Video: Check My Machine

McCartney's urge to experiment seems to come from a continuing need to discover new sounds, and then use these as an inspiration. In fact, every possible sound could be processed in a song by McCartney. Consider the hammer in Maxwell's Silver Hammer or the strange intro of Silly Love Songs. Typical is also Où Est Le Soleil, a bonus track from the album Flowers In The Dirt. Because in this case we can hear the handyman inside McCartney: The rhythm is supported by a saw.




Video: Où Est Le Soleil

In his search it's not just about exotic sounds. Through the years McCartney has been used a countless amount of instruments; and not all of them where that obvious. The most famous example is the piccolo trumpet during Penny Lane. The purchase of a new instrument can also lead to the creation of a new song; Like Dance Tonight, a song that came when Paul tried out his new mandolin. And I can also imagine that an unknown song like Love My Baby (from the unreleased movie One Hand Clapping) arose this way: McCartney sees a xylophone in a studio, starts to try out a bit, fooling around, and suddenly in doing so he creates a very charming song. The weird combination of high xylophone tones and his rough voice makes Love My Baby to a remarkable gem.

Video: Love My Baby

McCartney gives a nice insight on his experimental side when he was asked to create a commercial for BBC Radio 2 in 2003. The mission was to give a whole new arrangement to one of his old hits. The commercial shows how he builds a multi-layered track with wine glasses, a harmonium and other instruments. It doesn’t seem to lead to anywhere until the vocals are added and suddenly a familiar sound can be heard, a total new version of Band On The Run.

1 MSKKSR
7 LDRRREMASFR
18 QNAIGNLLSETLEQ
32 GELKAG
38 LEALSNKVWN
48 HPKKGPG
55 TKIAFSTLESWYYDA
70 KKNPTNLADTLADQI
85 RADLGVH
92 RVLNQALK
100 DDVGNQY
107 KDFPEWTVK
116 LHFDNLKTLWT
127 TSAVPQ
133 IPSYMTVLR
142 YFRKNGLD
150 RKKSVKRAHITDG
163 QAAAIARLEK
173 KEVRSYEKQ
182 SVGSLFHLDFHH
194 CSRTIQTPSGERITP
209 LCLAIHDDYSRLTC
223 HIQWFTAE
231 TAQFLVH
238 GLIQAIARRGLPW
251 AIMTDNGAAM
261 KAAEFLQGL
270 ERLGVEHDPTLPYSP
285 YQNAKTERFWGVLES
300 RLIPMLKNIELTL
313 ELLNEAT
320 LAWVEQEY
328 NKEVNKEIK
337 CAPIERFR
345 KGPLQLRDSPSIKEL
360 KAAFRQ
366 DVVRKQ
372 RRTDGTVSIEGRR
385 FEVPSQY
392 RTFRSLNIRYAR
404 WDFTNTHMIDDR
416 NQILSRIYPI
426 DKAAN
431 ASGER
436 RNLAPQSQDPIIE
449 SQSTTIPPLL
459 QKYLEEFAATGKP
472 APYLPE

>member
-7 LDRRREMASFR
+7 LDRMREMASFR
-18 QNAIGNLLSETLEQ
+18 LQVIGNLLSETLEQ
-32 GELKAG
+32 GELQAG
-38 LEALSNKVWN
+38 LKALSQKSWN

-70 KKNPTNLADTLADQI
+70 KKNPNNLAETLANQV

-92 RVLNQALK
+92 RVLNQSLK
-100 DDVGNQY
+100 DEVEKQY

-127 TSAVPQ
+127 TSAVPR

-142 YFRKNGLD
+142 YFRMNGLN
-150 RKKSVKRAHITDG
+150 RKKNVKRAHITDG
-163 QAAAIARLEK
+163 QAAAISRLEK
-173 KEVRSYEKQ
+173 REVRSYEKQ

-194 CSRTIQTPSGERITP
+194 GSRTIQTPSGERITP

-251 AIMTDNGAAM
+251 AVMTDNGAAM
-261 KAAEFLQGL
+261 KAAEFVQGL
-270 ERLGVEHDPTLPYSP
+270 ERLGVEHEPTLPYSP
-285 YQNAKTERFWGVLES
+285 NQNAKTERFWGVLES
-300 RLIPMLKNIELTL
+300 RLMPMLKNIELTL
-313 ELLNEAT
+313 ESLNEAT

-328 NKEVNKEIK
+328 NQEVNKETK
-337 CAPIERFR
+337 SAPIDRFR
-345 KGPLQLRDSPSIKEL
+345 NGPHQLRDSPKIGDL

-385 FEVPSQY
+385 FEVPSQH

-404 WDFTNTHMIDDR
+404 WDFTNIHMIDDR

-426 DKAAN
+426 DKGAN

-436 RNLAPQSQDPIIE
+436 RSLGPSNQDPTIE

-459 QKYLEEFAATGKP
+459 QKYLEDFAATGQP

Video: Band On The Run, BBC Radio 2 Ad

Layering and the use of tape loops is a way of working that he still does on a regular base. As on his latest album New, when he manages to surprise producer Giles Martin:
With things like Appreciate, we had all these tape loops sounds that he’d brought in, and guitar loop sounds. And we started chopping it all together into this big collage, and I remember saying to him at one point ‘We should try and make this into a song’. And he just gave me this look, like, ‘You’re so boring!’ Then we found this chorus that he’d done previously over something completely different, and we spliced that together and it all just worked.
Video: Appreciate

Not everyone is equally enamoured of his experiments; these are often been criticized. Pretentious it is called sometimes. McCartney doesn’t seem to be really bothered: 
I don't know what it is, maybe being Gemini, but I definitely have different sides to my character. So I can love Nat King Cole singing a ballad, and then the next day I can wake up and I want to do 'Check My Machine'. I'm not a one pocket guy, I have loads of interests – and that does get you in trouble. People say, 'How dare you step outside your box!'Well I'm really sorry about it but I'm actually doing what I want with my life. I do sometime think I could just shut up and rest on my laurels and say: you know what guys, I'll operate out of the pocket you put me in.... but no way! No way I'm gonna do that! I'd just get bored stiff the first minute.
The result of that urge to keep experimenting is not just some striking gems, or a bunch of strange and sometimes outrageous tracks. The most important is the influence of this innovativeness to his 'regular' songs: it gives them just that extra twist.

Related posts:
McCartney II - Macca going loose
Electric Arguments: McCartney’s 21st Century Masterpiece

André Homan

André Homan is a Dutch writer and journalist.